Fireworks and firecrackers are an important part of how we celebrate the new year or other festive seasons. As a pet owner, however, you may know or have even experienced firsthand how fireworks and pets just don’t go well together.
Studies have indicated that up to 50% of dogs are afraid of fireworks. The loud noises and bright flashing lights can cause animals – pets and wildlife included, to react with fearful, anxious, and unpredictable behaviour which can cause them to harm themselves or even people around them. In short, the fireworks season can be terrifying if not traumatizing for animals.
Whether you are a seasoned pet owner or a first-time pet owner, here is what you can do to keep your pets safe this festive season:
1. Prepare a safe haven for your pets
In the days leading up to the festive season of fireworks and firecrackers, prepare a safe quiet space in your home for your dog. This can be the quietest room in the house, where the curtains are drawn, and windows are shut. Create a positive experience for them in this space by placing comfortable bedding, a few of your pets’ toys, and their food and water bowls there. Leave that space for them, and don’t impose yourself in that space. When they feel scared, they know they can retreat there.
For cats, make sure that your house has plenty of safe hiding spots throughout the house and that they won’t be locked out or cut off from other areas of the house. Generally, most cats would be comfortable hiding under the bed or sofa. Otherwise, providing cardboard boxes, or leaving their cat carrier open and accessible and tucked in a safe spot would suffice as well.
2. Keep them indoors at night
Walk your dogs before nightfall so you are not out with them when the fireworks go off. If you need to, adjust your routine with your dog about 1 week before the fireworks start. Make sure they are always leashed on walks. This is to prevent them from unexpectedly running off and getting lost in the night when they are frightened by the loud sounds.
If your cats venture outdoors regularly, keep them inside the house once they come home, so you know they are safe throughout the night.
3. Stay with them
If possible, be home with your pets when the fireworks are going off. That way, you can keep an eye on them, in case they panic. You can also reassure them if they are starting to feel anxious or distract them with a special treat. Knowing you are there with them will help to keep them calm.
4. Play calming music or leave the TV on to drown out the noise
Before the fireworks start, leave relaxing music on or a TV show you usually watch so that familiarity can distract and reassure your pet. Music or TV also acts as white noise to drown out the loud whistles and bangs so that the sounds of the fireworks are less overwhelming.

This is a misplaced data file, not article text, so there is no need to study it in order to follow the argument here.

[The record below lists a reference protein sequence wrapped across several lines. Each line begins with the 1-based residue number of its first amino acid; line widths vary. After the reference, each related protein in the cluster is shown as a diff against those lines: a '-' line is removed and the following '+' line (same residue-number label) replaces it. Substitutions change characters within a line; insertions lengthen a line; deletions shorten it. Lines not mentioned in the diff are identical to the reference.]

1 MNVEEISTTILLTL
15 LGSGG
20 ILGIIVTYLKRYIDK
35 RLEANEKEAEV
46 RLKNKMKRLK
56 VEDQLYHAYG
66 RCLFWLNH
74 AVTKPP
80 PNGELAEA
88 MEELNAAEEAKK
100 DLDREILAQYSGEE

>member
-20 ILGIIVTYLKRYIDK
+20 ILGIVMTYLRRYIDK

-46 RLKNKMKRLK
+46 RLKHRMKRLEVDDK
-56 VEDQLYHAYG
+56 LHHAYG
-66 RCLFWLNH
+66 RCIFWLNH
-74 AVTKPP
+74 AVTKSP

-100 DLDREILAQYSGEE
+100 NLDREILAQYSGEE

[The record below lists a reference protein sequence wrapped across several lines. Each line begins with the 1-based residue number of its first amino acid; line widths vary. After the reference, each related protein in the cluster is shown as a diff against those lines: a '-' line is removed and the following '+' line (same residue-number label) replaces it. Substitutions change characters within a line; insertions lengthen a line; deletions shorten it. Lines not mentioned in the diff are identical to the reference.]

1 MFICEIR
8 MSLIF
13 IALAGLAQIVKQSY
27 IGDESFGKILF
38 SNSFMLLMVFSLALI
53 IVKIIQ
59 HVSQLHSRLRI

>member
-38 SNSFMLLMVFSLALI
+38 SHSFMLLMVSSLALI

5. Keep curtains/blinds and windows closed
Drawn curtains and closed windows will help to reduce the volume of noise from the fireworks, as well as block out the flashing lights that may startle pets. Closed windows and doors also prevent your pets from escaping the house in panic.
Keep small animals like rabbits and guinea pigs indoors if possible and cover their cage with a cloth/towel (while still leaving a small opening to look out) to reduce their stress from the noise and lights.
6. Prepare extra bedding for small animals
Burrowing is a behaviour that rabbits tend to exhibit when they are afraid. Provide more hay and bedding for them, as well as an additional cardboard box with bedding inside and good ventilation so they have a safe space to hide in or burrow into.
7. Make sure your pets are microchipped and have their collars with labels on
Microchip your pet and update your pet’s collars with your name and contact details in case they run away as this can happen when they are frightened.
8. Consider pheromone diffusers
Pheromone diffusers can help to alleviate stress and anxiety but will require a couple of weeks of usage before they will be effective enough for your pet on the night of fireworks. Consult with your veterinarian on the types of pheromone diffusers available for your pet.
9. Consult your veterinarian on anti-anxiety medication
If your pet has already shown signs that they are fearful of loud noises such as thunderstorms, make sure that you are well prepared by following the above steps. However, if they have shown erratic, unpredictable behaviour such as being unable to calm down, and going into a frenzy when they hear these loud noises, please consult your veterinarian on managing your pets’ fireworks phobia. Anti-anxiety medication may also be prescribed to keep your pet calm.
Together with managing their home environment and giving medication as necessary, you can keep your pet safe and less stressed during the festive season.